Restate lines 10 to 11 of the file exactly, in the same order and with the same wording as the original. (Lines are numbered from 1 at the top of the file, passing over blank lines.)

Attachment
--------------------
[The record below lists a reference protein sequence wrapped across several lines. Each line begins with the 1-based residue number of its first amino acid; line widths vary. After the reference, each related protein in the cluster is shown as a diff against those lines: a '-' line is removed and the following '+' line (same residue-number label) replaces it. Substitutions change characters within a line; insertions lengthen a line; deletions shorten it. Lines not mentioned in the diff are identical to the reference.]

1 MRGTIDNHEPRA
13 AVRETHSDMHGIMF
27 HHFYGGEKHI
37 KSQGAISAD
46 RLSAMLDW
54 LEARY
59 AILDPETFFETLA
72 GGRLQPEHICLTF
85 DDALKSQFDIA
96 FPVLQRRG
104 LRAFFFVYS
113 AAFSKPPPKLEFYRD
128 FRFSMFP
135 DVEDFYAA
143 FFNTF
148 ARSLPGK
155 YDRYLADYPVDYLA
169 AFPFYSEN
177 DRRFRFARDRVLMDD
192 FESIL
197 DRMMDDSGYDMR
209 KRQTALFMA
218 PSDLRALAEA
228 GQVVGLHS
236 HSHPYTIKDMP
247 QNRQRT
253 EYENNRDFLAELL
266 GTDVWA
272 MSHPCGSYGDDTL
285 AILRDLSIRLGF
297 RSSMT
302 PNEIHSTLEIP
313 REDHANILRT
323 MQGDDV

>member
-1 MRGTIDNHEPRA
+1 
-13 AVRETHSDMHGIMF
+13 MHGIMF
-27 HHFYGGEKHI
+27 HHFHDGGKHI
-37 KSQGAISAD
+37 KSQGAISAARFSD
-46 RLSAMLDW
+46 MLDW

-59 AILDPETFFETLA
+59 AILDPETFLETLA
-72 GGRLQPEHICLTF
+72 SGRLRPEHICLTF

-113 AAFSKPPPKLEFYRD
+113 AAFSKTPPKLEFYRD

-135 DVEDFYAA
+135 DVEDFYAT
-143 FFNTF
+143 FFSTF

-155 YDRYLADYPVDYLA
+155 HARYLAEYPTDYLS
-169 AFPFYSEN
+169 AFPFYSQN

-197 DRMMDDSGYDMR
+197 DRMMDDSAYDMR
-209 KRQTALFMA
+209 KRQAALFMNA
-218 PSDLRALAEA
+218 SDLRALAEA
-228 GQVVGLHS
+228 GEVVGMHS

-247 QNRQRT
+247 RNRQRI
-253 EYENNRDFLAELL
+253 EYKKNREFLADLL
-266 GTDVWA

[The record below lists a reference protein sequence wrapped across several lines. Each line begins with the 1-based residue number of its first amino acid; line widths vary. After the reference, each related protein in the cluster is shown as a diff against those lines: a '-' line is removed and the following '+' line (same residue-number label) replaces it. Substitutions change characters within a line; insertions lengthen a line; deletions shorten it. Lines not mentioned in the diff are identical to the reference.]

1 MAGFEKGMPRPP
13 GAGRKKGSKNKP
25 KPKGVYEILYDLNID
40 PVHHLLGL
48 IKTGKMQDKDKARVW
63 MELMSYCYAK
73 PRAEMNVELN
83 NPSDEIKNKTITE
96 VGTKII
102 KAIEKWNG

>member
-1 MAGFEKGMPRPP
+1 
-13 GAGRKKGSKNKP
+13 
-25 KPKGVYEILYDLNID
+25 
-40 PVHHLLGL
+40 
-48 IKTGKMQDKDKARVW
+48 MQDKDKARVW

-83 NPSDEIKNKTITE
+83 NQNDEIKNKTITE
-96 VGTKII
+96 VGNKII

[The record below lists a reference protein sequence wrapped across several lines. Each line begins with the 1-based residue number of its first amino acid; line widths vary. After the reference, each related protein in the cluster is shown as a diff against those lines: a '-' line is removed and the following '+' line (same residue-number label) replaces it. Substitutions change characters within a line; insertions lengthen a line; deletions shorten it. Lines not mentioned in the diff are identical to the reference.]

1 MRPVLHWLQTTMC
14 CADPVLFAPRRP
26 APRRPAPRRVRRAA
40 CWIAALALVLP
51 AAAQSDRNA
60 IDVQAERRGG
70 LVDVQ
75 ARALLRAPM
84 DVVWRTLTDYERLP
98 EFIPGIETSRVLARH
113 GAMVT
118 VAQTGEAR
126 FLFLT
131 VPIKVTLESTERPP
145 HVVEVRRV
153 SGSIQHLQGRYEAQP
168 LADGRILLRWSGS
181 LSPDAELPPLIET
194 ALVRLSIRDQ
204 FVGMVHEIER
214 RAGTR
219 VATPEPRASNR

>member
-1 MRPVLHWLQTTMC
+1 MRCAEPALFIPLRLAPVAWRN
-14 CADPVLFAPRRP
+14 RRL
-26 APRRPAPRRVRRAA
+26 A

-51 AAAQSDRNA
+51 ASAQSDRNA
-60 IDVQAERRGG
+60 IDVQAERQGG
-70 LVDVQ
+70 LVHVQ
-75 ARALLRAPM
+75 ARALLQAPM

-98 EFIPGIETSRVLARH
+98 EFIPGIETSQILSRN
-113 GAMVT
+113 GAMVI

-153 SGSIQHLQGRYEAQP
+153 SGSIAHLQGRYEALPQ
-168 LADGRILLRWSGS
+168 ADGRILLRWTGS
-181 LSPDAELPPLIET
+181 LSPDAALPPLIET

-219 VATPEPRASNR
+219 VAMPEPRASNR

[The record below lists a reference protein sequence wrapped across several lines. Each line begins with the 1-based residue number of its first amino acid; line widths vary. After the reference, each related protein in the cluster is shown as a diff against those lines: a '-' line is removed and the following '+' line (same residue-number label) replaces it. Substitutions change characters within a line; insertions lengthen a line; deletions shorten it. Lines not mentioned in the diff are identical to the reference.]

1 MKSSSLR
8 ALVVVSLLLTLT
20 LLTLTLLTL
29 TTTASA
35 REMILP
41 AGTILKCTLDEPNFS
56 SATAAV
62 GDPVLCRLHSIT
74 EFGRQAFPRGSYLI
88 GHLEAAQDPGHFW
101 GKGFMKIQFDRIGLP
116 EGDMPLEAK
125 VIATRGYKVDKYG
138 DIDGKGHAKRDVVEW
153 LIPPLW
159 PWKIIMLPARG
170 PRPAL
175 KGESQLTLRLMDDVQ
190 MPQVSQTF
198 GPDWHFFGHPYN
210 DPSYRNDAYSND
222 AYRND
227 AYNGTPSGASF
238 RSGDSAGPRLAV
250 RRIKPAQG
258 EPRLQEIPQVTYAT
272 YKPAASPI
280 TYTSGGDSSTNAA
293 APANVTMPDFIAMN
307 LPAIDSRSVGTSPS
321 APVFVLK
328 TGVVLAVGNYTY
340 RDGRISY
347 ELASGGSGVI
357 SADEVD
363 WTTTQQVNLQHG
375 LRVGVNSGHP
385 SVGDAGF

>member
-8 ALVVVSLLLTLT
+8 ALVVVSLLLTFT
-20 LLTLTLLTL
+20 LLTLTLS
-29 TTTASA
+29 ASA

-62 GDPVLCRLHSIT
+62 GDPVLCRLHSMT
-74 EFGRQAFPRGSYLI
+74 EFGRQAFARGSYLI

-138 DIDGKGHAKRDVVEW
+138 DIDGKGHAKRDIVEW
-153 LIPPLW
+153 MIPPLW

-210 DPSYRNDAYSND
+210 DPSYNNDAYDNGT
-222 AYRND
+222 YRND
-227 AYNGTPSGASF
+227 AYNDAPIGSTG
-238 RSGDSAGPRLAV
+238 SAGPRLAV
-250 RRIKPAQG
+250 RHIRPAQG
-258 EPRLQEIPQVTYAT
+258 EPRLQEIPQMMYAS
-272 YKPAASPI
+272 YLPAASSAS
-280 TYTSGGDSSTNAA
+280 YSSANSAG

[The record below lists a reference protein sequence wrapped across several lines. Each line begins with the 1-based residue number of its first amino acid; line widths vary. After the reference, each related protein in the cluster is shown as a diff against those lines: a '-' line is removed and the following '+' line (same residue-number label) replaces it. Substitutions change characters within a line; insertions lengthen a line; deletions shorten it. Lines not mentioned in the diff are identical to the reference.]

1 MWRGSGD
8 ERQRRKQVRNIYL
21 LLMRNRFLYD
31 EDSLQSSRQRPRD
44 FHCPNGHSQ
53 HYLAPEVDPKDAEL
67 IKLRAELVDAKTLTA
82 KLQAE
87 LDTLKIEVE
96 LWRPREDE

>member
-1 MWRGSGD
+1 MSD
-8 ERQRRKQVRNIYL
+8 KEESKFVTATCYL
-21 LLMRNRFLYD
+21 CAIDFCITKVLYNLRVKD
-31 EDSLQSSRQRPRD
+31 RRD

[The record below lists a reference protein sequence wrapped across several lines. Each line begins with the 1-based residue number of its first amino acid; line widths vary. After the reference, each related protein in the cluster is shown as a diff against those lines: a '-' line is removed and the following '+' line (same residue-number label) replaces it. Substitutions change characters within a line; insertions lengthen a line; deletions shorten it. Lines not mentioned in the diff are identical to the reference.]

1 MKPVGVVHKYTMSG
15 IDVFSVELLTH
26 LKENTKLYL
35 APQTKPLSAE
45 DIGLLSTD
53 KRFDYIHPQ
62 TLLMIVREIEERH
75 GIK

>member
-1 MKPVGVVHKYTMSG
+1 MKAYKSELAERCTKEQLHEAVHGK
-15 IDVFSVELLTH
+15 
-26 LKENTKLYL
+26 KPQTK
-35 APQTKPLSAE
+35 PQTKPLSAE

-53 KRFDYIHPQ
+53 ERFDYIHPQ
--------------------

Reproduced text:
85 DDALKSQFDIA
96 FPVLQRRG